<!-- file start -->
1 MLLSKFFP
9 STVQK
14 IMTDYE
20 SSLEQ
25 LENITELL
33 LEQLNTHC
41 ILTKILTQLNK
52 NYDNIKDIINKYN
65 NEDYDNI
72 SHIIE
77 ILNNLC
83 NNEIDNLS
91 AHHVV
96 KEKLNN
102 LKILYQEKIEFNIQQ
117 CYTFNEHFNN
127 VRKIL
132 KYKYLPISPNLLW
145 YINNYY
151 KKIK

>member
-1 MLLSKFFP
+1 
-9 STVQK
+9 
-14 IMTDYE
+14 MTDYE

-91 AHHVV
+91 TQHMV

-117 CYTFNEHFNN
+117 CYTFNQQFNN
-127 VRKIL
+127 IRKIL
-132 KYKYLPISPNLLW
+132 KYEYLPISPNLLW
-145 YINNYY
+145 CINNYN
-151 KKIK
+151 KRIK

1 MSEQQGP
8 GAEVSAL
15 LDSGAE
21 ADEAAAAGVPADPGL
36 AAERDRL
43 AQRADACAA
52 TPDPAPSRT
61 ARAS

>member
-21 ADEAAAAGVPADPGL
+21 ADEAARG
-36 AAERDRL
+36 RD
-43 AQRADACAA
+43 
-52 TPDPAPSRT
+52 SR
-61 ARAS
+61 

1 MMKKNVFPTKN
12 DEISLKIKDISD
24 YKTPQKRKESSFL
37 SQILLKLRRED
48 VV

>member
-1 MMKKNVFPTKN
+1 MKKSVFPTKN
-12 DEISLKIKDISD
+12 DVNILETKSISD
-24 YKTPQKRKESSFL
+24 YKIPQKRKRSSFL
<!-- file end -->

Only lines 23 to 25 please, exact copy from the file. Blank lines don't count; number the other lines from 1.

+1 
-9 STVQK
+9 